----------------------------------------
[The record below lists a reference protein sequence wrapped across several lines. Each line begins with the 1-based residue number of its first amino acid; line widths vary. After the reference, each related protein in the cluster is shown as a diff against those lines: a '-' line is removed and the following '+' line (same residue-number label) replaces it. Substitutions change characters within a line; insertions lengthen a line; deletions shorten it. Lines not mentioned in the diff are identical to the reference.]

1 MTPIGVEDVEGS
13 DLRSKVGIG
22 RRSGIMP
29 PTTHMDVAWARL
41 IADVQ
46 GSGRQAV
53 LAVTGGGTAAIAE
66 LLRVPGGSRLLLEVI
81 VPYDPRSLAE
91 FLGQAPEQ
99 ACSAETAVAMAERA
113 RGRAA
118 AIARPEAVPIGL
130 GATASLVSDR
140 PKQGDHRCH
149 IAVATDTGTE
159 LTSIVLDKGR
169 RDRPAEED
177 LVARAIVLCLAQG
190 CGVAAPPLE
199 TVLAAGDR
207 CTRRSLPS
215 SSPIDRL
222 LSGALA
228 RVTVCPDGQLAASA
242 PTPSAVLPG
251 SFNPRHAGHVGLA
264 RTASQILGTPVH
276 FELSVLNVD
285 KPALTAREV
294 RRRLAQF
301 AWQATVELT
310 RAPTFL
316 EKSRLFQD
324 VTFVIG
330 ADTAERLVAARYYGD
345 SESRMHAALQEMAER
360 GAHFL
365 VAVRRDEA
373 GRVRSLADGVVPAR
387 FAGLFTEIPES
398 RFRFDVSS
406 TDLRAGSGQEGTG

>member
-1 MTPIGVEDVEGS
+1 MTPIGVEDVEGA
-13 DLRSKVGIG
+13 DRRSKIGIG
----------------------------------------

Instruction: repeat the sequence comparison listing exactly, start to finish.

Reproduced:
[The record below lists a reference protein sequence wrapped across several lines. Each line begins with the 1-based residue number of its first amino acid; line widths vary. After the reference, each related protein in the cluster is shown as a diff against those lines: a '-' line is removed and the following '+' line (same residue-number label) replaces it. Substitutions change characters within a line; insertions lengthen a line; deletions shorten it. Lines not mentioned in the diff are identical to the reference.]

1 MTPIGVEDVEGS
13 DLRSKVGIG
22 RRSGIMP
29 PTTHMDVAWARL
41 IADVQ
46 GSGRQAV
53 LAVTGGGTAAIAE
66 LLRVPGGSRLLLEVI
81 VPYDPRSLAE
91 FLGQAPEQ
99 ACSAETAVAMAERA
113 RGRAA
118 AIARPEAVPIGL
130 GATASLVSDR
140 PKQGDHRCH
149 IAVATDTGTE
159 LTSIVLDKGR
169 RDRPAEED
177 LVARAIVLCLAQG
190 CGVAAPPLE
199 TVLAAGDR
207 CTRRSLPS
215 SSPIDRL
222 LSGALA
228 RVTVCPDGQLAASA
242 PTPSAVLPG
251 SFNPRHAGHVGLA
264 RTASQILGTPVH
276 FELSVLNVD
285 KPALTAREV
294 RRRLAQF
301 AWQATVELT
310 RAPTFL
316 EKSRLFQD
324 VTFVIG
330 ADTAERLVAARYYGD
345 SESRMHAALQEMAER
360 GAHFL
365 VAVRRDEA
373 GRVRSLADGVVPAR
387 FAGLFTEIPES
398 RFRFDVSS
406 TDLRAGSGQEGTG

>member
-1 MTPIGVEDVEGS
+1 MTPIGVEDVEGA
-13 DLRSKVGIG
+13 DRRSKIGIG